Miss Cater stated that the robbers were in the office for several minutes and that she got a good look at the pistol and identified State's Exhibit 1 as the pistol used in the robbery. Miss Cater stated that she knew appellant as he had lived in the trailer park for about two years, but had moved several weeks before the robbery. She could not identify him as one of the bandits because of the disguise.
Mrs. Daisey corroborated the testimony of Miss Cater as to the manner in which the bandits were dressed and disguised. She was shown State's Exhibit 1 and stated that it was identical in size, shape and color to the pistol used in the robbery.
Mr. Leonard M. Cater testified that he was the owner of the trailer park that was robbed on the afternoon of June 2, 1975. He identified appellant as one of his former tenants. He stated that he left the trailer park around 4:00 p.m. to attend the funeral of a police officer and that he was running late. His car was parked at a store nearby and while walking to his car he saw appellant and they had a short conversation in which appellant asked him where he was going and he replied that he was going to Officer Lee's funeral.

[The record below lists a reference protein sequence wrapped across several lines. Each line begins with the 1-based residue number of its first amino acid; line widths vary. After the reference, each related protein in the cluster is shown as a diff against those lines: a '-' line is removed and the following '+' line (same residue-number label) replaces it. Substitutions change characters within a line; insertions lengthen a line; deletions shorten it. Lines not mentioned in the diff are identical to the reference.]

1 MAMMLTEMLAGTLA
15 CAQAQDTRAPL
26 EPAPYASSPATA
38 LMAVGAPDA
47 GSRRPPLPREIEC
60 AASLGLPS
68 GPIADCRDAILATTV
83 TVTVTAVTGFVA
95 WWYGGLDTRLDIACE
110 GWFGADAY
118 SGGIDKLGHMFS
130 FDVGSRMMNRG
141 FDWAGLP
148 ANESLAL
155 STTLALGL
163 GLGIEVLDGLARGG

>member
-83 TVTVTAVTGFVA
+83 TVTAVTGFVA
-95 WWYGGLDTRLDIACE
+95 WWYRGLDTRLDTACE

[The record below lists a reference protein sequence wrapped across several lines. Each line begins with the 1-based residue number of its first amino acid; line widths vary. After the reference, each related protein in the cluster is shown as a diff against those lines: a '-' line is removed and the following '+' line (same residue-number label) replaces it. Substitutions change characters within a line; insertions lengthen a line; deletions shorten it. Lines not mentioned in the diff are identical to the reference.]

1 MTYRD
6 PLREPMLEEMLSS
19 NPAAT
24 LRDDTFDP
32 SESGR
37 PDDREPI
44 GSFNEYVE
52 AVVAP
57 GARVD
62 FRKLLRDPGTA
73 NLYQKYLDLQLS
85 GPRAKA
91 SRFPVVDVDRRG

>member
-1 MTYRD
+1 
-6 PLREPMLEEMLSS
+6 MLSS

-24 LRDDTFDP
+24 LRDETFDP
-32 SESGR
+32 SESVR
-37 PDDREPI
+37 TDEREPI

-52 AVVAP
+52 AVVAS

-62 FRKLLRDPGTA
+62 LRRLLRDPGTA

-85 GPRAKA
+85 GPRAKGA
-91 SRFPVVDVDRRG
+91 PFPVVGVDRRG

David White was called as a witness for the State and testified that he had worked with appellant on several occasions and that he had two conversations with appellant concerning the alleged robbery. He stated that the first conversation occurred around the end of January, 1975, and that appellant told him that he was going to rob Tri-Cater Trailer Park and that he and his accomplice were going to use wigs and mustaches as disguises. White said he saw these disguises at the home of Michael Kenneth Davidson in Columbus, Georgia, and that appellant and Davidson were trying on the disguises. White stated that appellant asked him to participate in the initial attempt to rob the place as the driver of the getaway car. White agreed to the proposal made by appellant and then backed out as he was afraid they might get caught. White further stated that the first attempt to rob the place was to have occurred in February, 1975, but appellant said that when he and his partner arrived at the trailer park, they discovered there had been an automobile wreck at the place and there were too many police officers around the place.